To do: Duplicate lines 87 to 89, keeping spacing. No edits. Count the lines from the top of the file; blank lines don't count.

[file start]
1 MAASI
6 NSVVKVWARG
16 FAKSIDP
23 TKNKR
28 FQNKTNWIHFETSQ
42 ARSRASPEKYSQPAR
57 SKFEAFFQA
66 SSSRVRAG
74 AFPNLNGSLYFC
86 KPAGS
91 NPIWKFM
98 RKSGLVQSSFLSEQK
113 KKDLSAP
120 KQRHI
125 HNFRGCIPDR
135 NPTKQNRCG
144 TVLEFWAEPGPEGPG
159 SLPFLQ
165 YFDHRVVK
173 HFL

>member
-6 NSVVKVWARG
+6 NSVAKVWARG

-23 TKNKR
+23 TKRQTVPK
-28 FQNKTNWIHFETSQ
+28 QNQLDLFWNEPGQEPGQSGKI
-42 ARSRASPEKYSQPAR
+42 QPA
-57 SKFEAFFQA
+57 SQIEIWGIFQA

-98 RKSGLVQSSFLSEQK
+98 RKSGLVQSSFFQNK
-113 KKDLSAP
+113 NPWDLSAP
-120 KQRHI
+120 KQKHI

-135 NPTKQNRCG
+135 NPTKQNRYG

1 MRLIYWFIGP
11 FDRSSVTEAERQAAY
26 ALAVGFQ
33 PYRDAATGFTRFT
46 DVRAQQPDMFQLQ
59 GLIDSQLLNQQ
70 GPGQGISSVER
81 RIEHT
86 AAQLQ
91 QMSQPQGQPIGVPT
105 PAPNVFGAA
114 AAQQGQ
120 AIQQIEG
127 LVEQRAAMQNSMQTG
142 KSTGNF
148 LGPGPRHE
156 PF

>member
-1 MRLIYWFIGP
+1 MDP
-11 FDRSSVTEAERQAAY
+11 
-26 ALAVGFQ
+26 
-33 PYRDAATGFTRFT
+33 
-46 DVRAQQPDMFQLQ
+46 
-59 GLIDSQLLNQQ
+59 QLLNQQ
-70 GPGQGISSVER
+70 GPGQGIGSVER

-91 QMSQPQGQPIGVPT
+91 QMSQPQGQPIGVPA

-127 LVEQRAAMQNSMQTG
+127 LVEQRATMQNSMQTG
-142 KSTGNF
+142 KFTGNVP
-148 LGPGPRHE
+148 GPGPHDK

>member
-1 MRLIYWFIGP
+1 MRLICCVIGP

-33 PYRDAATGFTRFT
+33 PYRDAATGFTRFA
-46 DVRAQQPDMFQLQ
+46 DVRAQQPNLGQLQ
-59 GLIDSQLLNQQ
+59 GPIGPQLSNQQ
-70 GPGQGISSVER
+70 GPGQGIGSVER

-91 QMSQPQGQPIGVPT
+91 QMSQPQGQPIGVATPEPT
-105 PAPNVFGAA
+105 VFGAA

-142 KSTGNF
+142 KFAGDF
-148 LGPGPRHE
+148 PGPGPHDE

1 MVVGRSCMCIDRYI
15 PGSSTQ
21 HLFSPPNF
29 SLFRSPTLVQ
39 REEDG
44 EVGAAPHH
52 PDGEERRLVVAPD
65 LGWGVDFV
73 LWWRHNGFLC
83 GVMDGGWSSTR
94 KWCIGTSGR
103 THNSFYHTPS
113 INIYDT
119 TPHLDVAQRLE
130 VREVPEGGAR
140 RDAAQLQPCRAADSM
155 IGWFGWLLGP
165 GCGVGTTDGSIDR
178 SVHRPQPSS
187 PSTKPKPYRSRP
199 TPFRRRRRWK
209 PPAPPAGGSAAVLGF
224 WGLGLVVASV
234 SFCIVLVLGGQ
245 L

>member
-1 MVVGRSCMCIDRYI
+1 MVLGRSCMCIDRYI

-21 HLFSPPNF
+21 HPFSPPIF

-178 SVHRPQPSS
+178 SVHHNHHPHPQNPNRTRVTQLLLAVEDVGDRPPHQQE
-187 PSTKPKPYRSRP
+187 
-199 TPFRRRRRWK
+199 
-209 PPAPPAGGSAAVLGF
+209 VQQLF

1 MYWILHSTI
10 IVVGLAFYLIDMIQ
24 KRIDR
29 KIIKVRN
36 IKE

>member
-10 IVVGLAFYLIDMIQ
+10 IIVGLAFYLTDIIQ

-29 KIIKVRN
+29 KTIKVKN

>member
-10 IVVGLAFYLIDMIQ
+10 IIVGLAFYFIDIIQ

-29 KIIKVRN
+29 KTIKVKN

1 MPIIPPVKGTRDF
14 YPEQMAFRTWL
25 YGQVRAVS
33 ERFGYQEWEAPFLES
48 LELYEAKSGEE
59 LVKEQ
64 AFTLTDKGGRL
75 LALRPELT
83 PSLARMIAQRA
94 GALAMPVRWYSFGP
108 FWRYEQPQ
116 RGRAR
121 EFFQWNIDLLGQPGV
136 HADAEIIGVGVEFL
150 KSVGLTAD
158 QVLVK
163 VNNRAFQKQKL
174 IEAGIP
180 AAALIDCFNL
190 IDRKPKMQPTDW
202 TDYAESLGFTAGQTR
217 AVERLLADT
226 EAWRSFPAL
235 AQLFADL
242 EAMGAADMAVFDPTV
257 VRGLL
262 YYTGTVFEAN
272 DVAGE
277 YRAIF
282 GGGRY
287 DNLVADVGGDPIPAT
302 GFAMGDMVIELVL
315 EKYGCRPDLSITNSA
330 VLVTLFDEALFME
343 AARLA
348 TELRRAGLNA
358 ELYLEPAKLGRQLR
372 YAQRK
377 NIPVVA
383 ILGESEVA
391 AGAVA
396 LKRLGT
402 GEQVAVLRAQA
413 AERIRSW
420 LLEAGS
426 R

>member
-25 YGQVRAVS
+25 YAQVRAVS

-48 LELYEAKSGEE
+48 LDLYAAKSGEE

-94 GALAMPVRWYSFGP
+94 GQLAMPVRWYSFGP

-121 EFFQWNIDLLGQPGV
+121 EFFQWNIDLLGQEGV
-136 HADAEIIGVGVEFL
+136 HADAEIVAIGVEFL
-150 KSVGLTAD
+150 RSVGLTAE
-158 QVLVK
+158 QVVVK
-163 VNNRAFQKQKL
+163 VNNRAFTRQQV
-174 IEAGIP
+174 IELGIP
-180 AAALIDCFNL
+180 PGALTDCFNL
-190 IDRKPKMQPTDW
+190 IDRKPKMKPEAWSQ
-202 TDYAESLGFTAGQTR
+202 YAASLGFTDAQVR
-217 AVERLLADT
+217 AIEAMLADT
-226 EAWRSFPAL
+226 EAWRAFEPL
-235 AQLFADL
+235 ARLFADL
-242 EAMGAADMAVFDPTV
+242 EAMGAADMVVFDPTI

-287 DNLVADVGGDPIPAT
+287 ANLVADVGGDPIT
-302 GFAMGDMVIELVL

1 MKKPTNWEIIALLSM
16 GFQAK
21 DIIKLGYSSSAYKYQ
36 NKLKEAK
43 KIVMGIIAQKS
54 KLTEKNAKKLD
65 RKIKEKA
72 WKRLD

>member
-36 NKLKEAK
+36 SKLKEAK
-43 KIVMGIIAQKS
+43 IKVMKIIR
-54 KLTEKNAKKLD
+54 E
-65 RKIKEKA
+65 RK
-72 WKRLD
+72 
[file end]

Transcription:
-59 GLIDSQLLNQQ
+59 GPIGPQLSNQQ
-70 GPGQGISSVER